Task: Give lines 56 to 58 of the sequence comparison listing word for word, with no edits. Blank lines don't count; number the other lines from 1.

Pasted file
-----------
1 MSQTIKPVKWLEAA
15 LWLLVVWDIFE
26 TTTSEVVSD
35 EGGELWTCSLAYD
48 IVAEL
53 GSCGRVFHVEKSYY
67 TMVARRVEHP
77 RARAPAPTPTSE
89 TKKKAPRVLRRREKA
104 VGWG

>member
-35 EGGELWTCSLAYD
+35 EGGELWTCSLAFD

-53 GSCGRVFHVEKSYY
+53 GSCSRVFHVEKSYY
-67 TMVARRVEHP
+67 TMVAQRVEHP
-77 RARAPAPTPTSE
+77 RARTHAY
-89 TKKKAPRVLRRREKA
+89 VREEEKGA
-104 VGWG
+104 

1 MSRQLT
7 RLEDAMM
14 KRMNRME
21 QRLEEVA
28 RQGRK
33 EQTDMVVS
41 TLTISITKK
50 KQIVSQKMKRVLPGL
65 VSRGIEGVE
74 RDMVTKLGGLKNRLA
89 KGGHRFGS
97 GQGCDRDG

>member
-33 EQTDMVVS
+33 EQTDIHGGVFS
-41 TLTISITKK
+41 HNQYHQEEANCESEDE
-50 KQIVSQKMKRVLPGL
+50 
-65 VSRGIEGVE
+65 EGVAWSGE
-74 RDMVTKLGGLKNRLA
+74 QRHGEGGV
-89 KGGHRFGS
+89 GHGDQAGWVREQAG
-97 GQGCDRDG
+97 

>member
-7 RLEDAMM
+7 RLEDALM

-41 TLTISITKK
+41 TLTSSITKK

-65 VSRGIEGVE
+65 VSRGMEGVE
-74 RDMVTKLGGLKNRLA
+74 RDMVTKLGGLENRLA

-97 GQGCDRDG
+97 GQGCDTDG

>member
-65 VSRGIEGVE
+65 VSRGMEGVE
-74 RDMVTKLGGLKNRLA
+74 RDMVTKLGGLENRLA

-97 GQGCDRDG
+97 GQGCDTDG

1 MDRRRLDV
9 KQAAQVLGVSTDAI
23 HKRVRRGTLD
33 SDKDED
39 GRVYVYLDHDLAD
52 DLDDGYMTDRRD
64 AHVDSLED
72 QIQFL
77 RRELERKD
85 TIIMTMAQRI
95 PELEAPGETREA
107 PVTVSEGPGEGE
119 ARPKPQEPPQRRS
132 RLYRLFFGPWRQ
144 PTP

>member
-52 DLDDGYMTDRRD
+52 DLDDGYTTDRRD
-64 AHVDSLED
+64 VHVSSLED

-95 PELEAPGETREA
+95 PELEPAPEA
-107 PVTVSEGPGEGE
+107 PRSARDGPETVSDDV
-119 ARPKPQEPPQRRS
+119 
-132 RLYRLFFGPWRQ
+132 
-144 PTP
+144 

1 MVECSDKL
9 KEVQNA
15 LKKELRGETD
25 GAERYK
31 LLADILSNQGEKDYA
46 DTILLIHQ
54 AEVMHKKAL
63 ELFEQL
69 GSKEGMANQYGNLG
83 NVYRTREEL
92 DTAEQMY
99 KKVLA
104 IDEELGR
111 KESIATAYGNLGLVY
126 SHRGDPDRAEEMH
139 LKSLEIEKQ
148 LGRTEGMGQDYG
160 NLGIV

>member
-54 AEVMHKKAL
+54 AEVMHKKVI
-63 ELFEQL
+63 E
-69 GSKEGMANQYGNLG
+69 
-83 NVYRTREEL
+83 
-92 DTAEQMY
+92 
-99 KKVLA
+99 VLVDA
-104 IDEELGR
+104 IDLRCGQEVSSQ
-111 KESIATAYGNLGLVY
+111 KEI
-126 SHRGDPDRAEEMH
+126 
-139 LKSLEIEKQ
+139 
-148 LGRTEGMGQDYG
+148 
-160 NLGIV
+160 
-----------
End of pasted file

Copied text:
-65 VSRGIEGVE
+65 VSRGMEGVE
-74 RDMVTKLGGLKNRLA